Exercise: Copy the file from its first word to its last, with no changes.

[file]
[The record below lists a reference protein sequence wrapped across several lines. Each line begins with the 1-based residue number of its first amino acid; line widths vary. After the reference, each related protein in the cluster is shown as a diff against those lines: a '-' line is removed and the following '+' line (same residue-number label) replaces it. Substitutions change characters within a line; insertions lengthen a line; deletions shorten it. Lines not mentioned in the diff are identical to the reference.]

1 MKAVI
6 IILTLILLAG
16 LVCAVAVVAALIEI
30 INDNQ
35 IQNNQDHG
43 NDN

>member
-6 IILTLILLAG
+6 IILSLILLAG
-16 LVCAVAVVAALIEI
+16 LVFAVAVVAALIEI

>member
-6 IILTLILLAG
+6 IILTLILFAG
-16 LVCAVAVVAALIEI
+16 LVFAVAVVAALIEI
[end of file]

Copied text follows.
[The record below lists a reference protein sequence wrapped across several lines. Each line begins with the 1-based residue number of its first amino acid; line widths vary. After the reference, each related protein in the cluster is shown as a diff against those lines: a '-' line is removed and the following '+' line (same residue-number label) replaces it. Substitutions change characters within a line; insertions lengthen a line; deletions shorten it. Lines not mentioned in the diff are identical to the reference.]

1 MKAVI
6 IILTLILLAG
16 LVCAVAVVAALIEI
30 INDNQ
35 IQNNQDHG
43 NDN

>member
-6 IILTLILLAG
+6 IILSLILLAG
-16 LVCAVAVVAALIEI
+16 LVFAVAVVAALIEI

>member
-6 IILTLILLAG
+6 IILTLILFAG
-16 LVCAVAVVAALIEI
+16 LVFAVAVVAALIEI